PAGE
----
The German authorities will not permit Facebook to impose its real name policy on people, as it goes against their privacy laws. It seems that not even the social network co get past the German watchdog, that has managed to put a clear end to this excessively strict rule, at least on German soil.
The situation that sparked this entire legal attention was that of a German woman whose Facebook account was blocked due to the fact that she hadn’t used her real name. The woman was asked to provide an identity card or a passport, and then her account name was changed to her real name, despite her wish to remain under the pseudonym, that was protecting her personal Facebook account from business-related issues that would come up if her real name was displayed publicly.
The main reason why the German authorities have deemed Facebook’s real name policy inapplicable is the fact that a social media platform does not have the legal authority to ask for a a person’s official authentication documents, as this violates the German privacy laws.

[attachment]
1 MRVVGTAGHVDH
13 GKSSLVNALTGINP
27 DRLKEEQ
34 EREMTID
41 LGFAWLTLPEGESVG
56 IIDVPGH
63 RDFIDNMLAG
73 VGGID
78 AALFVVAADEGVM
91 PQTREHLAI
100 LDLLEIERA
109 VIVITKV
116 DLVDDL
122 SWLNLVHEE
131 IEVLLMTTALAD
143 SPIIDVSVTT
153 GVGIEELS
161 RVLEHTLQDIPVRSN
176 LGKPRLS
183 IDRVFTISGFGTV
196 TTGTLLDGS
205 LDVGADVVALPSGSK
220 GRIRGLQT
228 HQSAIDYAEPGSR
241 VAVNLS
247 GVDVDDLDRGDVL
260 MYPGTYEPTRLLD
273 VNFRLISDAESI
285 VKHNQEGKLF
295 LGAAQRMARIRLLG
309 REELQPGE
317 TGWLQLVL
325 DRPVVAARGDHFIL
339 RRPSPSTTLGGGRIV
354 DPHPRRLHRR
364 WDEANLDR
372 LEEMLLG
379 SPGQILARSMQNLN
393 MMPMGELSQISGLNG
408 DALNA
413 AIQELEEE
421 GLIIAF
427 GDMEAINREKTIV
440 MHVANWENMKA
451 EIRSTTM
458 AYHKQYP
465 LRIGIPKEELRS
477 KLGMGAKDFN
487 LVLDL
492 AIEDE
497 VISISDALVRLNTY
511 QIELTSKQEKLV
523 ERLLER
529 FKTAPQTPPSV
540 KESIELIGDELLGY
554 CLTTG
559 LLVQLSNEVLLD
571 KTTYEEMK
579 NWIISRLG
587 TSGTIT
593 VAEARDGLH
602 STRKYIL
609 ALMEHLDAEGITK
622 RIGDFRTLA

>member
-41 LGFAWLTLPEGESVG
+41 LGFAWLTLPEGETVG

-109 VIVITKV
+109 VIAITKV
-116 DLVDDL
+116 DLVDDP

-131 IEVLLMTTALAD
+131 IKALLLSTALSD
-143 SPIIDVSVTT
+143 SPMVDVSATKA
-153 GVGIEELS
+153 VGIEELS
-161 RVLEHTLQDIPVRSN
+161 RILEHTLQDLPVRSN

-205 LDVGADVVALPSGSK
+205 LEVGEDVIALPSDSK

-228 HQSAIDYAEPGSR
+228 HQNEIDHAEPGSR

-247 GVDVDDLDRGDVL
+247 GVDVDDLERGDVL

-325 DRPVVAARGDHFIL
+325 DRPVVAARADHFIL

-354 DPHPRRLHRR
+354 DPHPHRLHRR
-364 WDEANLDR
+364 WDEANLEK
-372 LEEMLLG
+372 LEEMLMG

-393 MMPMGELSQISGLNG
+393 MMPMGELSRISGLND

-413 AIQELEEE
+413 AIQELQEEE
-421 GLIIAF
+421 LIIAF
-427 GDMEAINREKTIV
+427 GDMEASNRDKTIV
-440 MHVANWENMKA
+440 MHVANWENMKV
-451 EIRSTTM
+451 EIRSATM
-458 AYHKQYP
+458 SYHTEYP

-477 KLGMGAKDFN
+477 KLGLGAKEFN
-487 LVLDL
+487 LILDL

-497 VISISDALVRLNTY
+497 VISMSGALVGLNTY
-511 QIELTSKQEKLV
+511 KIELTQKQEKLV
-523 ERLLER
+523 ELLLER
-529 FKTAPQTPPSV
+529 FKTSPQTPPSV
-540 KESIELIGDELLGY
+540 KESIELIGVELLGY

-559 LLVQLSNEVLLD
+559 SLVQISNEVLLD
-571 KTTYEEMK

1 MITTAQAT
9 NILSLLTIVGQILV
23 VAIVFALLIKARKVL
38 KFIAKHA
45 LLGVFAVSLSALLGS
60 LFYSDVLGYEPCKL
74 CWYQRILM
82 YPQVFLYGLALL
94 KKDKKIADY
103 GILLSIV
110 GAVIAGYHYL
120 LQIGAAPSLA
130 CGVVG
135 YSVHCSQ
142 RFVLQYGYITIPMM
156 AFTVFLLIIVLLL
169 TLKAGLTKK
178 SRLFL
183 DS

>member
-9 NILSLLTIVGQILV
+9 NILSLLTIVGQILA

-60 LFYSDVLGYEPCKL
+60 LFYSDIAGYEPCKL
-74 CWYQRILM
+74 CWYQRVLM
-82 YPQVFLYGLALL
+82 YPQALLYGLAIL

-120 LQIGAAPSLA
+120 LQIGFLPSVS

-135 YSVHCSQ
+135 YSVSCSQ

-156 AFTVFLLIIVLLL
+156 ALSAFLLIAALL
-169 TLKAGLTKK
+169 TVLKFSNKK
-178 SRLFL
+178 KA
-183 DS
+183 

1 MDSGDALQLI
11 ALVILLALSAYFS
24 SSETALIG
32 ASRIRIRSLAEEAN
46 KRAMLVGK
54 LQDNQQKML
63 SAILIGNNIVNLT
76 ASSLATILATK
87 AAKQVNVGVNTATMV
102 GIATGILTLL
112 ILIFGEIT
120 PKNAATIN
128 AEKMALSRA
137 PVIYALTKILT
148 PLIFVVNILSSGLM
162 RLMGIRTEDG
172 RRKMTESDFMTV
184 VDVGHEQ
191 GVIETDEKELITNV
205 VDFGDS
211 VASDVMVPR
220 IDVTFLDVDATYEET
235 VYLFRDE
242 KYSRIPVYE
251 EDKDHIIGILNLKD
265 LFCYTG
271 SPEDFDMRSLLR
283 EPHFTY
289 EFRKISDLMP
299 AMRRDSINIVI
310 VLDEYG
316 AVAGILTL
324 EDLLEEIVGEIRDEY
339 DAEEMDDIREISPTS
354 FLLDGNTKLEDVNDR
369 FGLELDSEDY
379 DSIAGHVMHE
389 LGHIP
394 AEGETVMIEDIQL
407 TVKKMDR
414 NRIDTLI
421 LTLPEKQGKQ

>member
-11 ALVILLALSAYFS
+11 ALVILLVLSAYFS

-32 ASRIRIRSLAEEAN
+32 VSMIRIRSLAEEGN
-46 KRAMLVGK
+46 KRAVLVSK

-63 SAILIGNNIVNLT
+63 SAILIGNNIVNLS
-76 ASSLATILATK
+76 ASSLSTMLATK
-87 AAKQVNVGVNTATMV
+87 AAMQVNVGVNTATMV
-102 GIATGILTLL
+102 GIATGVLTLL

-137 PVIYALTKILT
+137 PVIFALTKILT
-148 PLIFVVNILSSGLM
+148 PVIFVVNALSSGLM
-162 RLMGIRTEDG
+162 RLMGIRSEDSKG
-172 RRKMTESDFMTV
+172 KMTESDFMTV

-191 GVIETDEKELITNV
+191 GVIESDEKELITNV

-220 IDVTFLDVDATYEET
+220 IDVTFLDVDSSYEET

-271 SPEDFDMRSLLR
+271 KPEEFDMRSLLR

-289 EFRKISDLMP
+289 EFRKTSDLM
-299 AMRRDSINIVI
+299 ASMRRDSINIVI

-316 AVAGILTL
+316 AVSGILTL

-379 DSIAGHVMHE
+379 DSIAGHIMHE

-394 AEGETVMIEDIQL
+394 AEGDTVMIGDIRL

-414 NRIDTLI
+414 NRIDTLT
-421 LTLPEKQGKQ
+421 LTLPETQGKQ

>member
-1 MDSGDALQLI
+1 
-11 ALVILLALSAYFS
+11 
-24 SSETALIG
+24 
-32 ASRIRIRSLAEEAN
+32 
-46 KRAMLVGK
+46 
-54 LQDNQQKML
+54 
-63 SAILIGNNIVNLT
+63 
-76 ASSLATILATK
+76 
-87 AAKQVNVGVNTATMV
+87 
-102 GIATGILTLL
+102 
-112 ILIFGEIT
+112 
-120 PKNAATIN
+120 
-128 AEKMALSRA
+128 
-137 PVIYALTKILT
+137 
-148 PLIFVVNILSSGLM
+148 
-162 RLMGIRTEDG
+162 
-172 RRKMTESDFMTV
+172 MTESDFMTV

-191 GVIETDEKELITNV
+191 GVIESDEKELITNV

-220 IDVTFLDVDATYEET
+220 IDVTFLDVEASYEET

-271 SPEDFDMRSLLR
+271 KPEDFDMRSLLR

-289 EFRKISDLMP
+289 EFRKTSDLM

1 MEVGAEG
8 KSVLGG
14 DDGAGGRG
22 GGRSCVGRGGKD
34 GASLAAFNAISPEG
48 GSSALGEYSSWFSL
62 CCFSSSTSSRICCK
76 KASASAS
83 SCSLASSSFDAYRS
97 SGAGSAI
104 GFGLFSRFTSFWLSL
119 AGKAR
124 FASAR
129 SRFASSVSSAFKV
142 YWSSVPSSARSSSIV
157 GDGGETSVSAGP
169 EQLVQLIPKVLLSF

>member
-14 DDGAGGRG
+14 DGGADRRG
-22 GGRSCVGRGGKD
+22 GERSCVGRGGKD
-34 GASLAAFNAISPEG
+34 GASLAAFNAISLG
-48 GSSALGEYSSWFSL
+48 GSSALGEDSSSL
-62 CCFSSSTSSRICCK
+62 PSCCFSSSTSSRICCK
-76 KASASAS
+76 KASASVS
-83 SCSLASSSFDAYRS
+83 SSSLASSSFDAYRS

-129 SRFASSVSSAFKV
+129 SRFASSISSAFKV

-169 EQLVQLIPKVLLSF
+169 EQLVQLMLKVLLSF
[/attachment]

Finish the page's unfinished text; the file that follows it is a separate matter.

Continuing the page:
“The use of authentic names on Facebook protects people’s privacy and safety by ensuring people know who they’re sharing and connecting with,” declared the disappointed Facebook officials in regards to this event.
While Facebook makes a perfectly good point on this matter, there are many more situations when a pseudonym could provide users with the privacy they need. Furthermore, certain people might be known in their communities by their nickname, stage name, work name and so on, and they lose extensive visibility by being obligated to use their real names. This was the case of numerous drag queens whose Facebook online presence was greatly affected by the social network’s strict policies.
The issue of Native Americans has also come up, as their names differ significantly from conventional ones, since they frequently include animal and plant names and therefore are considered as fake names by Facebook.
For the moment, the extent of the real name policy is strictly related to location, as different countries feel differently about just how much authority Facebook should be granted. It remains how this intricate matter will be resolved, so that a universal policy could be established, that will hopefully represent the user’s best interest.
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